American artist Andrew Faris uses acrylic paint on canvas to render minimalist, abstract artworks, then sets them within rural outdoor settings and photographs the outcome.
Juxtaposed against cool panoramas, Faris’ paintings seem like portals to a digital world. Recalling the geometric abstraction of Frank Stella, the bold, colorful pieces sharply contrast their serene and snowy settings, tricking the eye into thinking they’re virtually fabricated.
Jess Johnson was born in Tauranga, New Zealand in 1979. In 2016 she relocated permanently to New York after ten years of living and working in Melbourne, Australia. Her drawing and installation practice is influenced by the speculative intersections between language, science fiction, culture and technology.
In her drawings she depicts complex worlds that combine densely layered patterns, objects and figures within architectural settings. Johnson’s drawings are often displayed within constructed environments that act as physical portals into her speculative worlds.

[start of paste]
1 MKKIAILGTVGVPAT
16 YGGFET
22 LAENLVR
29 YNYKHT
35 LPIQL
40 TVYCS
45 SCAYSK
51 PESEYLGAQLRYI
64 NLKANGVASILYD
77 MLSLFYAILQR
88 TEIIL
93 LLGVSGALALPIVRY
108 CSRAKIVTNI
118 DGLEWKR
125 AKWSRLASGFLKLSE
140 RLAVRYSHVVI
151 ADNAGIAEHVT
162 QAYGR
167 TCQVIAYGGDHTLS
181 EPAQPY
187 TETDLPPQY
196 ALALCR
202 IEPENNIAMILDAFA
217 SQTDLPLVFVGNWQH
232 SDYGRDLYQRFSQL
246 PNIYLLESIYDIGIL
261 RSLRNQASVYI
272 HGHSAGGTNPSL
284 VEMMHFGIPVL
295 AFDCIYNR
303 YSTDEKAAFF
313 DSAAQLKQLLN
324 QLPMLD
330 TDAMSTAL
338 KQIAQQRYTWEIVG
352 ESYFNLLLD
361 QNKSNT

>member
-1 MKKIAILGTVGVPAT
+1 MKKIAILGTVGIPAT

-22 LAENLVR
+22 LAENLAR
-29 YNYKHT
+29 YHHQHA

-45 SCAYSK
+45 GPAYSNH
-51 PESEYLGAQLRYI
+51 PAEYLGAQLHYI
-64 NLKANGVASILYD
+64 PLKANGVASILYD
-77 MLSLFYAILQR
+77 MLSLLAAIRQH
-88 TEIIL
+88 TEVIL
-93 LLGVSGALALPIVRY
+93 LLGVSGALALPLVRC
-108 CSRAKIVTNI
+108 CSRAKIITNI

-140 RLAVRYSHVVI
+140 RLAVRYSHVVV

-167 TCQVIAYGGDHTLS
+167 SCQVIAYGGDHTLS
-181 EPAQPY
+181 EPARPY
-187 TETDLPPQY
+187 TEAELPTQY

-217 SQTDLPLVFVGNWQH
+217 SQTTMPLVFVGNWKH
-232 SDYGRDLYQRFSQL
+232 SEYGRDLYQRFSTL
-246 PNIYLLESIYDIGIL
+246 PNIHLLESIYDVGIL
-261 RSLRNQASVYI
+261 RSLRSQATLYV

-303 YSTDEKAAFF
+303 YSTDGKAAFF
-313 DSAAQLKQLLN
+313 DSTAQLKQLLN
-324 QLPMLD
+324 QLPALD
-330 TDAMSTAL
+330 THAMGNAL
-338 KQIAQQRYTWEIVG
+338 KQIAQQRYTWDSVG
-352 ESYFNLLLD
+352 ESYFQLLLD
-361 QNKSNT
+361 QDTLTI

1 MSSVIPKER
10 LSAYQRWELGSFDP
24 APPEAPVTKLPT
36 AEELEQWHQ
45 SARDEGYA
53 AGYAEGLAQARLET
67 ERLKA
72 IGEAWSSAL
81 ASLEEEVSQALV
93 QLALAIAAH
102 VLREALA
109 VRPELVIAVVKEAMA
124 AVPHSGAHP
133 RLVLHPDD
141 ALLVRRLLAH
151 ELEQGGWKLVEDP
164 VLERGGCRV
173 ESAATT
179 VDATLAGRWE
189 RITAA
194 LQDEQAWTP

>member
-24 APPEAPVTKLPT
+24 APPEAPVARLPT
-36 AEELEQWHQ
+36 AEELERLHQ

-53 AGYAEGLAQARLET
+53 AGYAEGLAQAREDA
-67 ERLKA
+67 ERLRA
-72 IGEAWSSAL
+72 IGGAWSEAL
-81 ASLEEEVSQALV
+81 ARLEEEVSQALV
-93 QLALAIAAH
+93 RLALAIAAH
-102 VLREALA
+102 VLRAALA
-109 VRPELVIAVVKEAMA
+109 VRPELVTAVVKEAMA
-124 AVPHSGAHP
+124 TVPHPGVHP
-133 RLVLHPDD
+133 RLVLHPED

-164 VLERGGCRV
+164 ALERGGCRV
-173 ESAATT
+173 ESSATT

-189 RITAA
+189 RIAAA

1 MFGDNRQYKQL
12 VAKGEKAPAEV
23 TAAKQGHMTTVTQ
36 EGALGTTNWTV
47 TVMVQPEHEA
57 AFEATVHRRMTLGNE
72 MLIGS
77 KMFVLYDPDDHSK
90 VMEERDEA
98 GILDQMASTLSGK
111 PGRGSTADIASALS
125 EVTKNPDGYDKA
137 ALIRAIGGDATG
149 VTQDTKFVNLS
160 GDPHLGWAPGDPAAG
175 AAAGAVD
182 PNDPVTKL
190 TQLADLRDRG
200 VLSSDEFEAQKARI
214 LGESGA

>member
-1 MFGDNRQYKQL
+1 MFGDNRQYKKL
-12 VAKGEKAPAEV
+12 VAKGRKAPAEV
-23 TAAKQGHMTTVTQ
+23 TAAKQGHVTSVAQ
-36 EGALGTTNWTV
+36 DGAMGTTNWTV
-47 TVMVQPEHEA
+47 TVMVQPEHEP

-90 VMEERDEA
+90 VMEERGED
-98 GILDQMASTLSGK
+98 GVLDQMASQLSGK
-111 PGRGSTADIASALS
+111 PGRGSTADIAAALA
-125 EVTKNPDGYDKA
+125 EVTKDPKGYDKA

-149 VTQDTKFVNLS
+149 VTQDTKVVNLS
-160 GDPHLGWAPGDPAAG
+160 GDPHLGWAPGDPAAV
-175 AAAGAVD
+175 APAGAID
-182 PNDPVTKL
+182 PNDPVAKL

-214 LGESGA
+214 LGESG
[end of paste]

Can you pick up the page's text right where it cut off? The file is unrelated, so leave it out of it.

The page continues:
Parisian graffiti artist Astro contorts flat architectural facades into illusory vortexes with a vibrant graphic twist. The self-taught artist brings a different perspective to his public murals that turn flat surfaces into portals that appear to take us into another dimension.
His painted patterns combine smooth, swirling curves with sharper shapes in dynamically detailed designs that are eye-catching on their own; and, as if to suck his viewers farther into each piece, he adds the appearance of dark, receding chasms, tunneling deep into the walls.
Astro’s newest work is a massive and arresting mural on a residential building in Loures, Portugal, just south of Lisbon. Created on behalf of urban art project Loures Art Publica, the mind-bending masterpiece uses electric blue tones to create the semblance of shadows, and incorporates the artist’s trademark technique of warped perspective.